This book has just been issued in a very limited edition, and chances are it will not be reprinted once the first edition has sold out, which I am sure it will. CERA Bulletins have a well-deserved reputation for excellence, and this book does not disappoint.

Having had a few discussions about this book with Mr. Bajema myself, when it was in its early stages, I can attest that it presented a considerable challenge. After all, Grand Rapids streetcar service ended in 1935, and anyone old enough to have ridden one, and remember it, would be close to 90 years old by now.

Color photography was still in its infancy in 1935. Fortunately, there are ways to add color to such a book, including color postcards, yellowed newspaper clippings, and maps. All these are present in abundance.

Another challenge is the lack of corporate records for the operator. And then, there is the matter of a roster, which is pretty much de rigueur for a book such as this.

Complicating matters, the Grand Rapids system used names for their cars instead of numbers, which makes it very difficult to put forward a complete roster.

The names of all such cars as of 1927 are given. Interestingly, though, the one Grand Rapids photo we have posted on this blog is not included in the book. It shows the F. W. Wurtzburg, named after a local department store. Since this photo probably dates to the 1930s, perhaps the name was applied after 1927.

This book should interest anyone who likes streetcars in general, or lives in Michigan in particular. It is available from the publisher. At 304 pages, it is also somewhat larger than the typical 224-page CERA length.

The general approach the authors have taken here could also be applied to other subjects of a similar vintage, such as the Chicago, Ottawa and Peoria, an Illinois interurban which quit in 1934.

It is somewhat ironic that Grand Rapids was at the forefront of innovation in the 1920s, but just a decade later, was also among the first cities of its size to completely replace streetcars with buses.  But there is a connection– the need to innovate was born out of necessity.

Read the book, and you’ll find out why.

-David Sadowski

The "F. W. Wurtzburg," built by St. Louis Car Company in 1926. This type of lightweight city car helped the Grand Rapids Railroad win the prestigious Coffin Medal in 1926. (James B. M. Johnson Photo)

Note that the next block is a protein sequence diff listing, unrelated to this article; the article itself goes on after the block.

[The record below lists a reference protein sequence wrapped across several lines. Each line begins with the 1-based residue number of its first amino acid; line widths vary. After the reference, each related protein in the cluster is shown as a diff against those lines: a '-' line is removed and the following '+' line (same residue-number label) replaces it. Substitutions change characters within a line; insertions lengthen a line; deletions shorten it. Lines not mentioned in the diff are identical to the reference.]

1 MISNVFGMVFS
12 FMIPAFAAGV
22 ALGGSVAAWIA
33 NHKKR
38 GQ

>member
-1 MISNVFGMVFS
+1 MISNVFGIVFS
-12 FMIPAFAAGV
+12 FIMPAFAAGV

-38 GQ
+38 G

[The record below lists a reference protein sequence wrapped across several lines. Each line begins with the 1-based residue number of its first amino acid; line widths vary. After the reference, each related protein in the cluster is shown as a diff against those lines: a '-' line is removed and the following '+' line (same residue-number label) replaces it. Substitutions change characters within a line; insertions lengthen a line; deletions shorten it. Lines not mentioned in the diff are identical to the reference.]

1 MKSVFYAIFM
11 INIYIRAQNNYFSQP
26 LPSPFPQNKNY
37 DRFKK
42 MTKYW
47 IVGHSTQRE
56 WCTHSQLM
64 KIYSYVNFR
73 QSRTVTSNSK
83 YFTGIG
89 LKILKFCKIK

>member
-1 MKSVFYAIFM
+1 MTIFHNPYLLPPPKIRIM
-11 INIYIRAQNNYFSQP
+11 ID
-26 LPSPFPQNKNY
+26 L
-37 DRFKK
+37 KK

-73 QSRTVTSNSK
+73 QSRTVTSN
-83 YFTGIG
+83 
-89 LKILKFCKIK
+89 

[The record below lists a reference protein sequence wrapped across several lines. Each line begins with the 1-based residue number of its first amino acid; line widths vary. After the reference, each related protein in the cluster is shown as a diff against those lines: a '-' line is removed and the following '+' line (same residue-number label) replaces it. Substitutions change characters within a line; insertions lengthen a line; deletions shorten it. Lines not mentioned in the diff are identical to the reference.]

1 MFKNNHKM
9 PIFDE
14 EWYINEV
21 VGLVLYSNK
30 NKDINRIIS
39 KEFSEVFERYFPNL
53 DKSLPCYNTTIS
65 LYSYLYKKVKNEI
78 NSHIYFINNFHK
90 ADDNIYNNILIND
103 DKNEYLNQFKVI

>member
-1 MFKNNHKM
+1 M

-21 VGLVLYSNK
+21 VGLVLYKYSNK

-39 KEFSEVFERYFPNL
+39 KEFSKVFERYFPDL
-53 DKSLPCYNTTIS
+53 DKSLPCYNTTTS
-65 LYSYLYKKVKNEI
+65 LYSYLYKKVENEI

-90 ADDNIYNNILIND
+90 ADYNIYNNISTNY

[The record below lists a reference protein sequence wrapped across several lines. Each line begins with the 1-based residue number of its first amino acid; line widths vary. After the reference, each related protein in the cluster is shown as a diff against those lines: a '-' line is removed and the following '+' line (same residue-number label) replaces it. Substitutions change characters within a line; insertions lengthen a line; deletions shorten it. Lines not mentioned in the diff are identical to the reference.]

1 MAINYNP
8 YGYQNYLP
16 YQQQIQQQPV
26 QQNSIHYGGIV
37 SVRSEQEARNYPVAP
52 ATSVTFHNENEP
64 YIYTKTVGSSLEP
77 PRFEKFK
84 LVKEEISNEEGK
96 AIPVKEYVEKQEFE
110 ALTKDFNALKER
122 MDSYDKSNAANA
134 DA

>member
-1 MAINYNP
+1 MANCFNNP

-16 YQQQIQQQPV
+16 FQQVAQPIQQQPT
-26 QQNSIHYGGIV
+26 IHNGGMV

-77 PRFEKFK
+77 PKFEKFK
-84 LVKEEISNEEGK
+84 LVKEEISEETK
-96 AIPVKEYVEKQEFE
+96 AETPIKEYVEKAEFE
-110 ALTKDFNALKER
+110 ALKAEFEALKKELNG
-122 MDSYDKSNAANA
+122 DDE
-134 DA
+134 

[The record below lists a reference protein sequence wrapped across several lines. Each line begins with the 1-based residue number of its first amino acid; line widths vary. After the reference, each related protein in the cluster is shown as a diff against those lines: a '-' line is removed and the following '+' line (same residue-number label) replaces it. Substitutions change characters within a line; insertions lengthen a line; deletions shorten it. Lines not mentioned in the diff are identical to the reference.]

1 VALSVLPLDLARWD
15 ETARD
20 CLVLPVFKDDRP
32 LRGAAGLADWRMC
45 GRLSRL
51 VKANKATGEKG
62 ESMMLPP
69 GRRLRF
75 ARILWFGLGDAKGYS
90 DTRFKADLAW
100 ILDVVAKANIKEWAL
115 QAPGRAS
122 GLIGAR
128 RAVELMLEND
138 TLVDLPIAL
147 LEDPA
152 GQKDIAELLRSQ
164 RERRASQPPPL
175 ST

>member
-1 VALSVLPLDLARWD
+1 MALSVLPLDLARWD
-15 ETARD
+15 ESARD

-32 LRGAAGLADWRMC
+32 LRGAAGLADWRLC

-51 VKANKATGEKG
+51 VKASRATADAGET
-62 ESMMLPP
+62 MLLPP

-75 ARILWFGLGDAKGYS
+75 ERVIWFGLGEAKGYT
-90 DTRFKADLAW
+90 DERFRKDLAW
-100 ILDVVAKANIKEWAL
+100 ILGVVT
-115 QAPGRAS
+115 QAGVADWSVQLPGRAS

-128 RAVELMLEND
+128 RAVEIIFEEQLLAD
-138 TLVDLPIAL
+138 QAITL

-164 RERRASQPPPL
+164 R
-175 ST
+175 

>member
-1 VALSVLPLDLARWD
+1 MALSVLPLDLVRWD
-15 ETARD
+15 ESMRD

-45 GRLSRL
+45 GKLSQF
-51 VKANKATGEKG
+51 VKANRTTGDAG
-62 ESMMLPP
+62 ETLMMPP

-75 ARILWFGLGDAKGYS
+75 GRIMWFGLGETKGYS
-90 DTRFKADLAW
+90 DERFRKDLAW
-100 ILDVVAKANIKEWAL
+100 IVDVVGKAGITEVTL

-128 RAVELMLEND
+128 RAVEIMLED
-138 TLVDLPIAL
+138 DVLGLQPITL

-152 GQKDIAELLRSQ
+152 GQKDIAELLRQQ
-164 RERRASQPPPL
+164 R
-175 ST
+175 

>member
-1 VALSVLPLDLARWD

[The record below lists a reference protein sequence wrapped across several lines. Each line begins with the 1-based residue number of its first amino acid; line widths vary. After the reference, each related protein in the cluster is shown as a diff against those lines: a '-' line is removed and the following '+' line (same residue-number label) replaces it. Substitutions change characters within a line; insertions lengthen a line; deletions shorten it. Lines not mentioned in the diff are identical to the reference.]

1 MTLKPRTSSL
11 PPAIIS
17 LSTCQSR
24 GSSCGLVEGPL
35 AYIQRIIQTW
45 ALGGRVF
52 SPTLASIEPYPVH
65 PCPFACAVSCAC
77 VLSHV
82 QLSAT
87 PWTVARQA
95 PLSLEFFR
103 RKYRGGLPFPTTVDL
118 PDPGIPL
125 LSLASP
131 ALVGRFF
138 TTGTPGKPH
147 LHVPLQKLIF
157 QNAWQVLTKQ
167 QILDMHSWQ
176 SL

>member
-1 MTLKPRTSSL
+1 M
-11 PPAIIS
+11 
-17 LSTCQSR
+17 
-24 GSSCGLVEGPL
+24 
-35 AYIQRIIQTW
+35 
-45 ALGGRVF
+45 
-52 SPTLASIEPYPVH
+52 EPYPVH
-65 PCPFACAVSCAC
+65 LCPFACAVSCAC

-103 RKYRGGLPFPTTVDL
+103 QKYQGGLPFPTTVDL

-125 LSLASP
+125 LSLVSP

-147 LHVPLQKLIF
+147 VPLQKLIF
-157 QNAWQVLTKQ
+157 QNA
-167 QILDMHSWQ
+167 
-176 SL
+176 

The “F. W. Wurtzburg,” built by St. Louis Car Company in 1926. This type of lightweight city car helped the Grand Rapids Railroad win the prestigious Coffin Medal in 1926. (James B. M. Johnson Photo)

*Please note that The Trolley Dodger is not affiliated with Central Electric Railfans’ Association.

Product Review

This picture shows the lightbox with the light turned off.

This picture shows the lightbox with the light turned off.

Tracing Light box Dbmier A4S USB Powered Light Pad Artcraft Tracing LED Light Board for Drawing, Tracing, Sketching, Animation Active Area 8.27″ X 12.20″

Here is a new product that should interest anyone who works with photographic negatives or transparencies. It is a modern version of a lightbox, using LED technology. It is powered by a USB cord that can connect to a computer. I expect you can get an adapter that will allow you to use AC power. Otherwise, you would be limited to using it in the vicinity of your computer.

In years past, there have been various lightboxes on the market. Some had conventional light bulbs, and others used florescent lighting. All were somewhat problematic and all were also bulkier than this ultra-thin model, which has three levels of brightness and puts out white light (which many of the older lightboxes did not).

The old type lightboxes also put out a lot of heat, which this one does not.  It’s a 21st century solution to a 20th century problem, but better late than never!

It is available for a very attractive price. I highly recommend it, and gain nothing financially if anyone does buy one. I only wish a product like this had been available 30 years ago.

-David Sadowski

Recent Correspondence

Bruce Fastow writes:

Perhaps you can guide me. I own a Johnson fare box similar to the one attached. Can you tell me how I can take the top off so I can clean out the hopper? My kids put paper in the unit.

 

Chances are, one of our readers knows the answer and can help, thanks.